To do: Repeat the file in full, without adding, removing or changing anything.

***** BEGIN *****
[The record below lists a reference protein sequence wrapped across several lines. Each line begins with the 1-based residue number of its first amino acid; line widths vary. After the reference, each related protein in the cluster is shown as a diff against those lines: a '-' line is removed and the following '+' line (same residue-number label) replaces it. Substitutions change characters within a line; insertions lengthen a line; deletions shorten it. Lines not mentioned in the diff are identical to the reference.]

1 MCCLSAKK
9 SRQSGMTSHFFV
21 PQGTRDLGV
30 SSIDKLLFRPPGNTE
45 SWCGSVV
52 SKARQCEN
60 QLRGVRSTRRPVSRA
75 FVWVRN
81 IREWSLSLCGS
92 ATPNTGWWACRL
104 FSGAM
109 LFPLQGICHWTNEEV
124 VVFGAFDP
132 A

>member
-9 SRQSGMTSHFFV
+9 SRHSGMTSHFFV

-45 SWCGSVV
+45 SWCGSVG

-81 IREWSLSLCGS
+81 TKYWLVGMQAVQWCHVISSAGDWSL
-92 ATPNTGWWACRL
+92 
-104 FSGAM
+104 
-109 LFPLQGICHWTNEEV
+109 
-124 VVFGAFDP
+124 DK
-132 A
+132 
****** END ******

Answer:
[The record below lists a reference protein sequence wrapped across several lines. Each line begins with the 1-based residue number of its first amino acid; line widths vary. After the reference, each related protein in the cluster is shown as a diff against those lines: a '-' line is removed and the following '+' line (same residue-number label) replaces it. Substitutions change characters within a line; insertions lengthen a line; deletions shorten it. Lines not mentioned in the diff are identical to the reference.]

1 MCCLSAKK
9 SRQSGMTSHFFV
21 PQGTRDLGV
30 SSIDKLLFRPPGNTE
45 SWCGSVV
52 SKARQCEN
60 QLRGVRSTRRPVSRA
75 FVWVRN
81 IREWSLSLCGS
92 ATPNTGWWACRL
104 FSGAM
109 LFPLQGICHWTNEEV
124 VVFGAFDP
132 A

>member
-9 SRQSGMTSHFFV
+9 SRHSGMTSHFFV

-45 SWCGSVV
+45 SWCGSVG

-81 IREWSLSLCGS
+81 TKYWLVGMQAVQWCHVISSAGDWSL
-92 ATPNTGWWACRL
+92 
-104 FSGAM
+104 
-109 LFPLQGICHWTNEEV
+109 
-124 VVFGAFDP
+124 DK
-132 A
+132 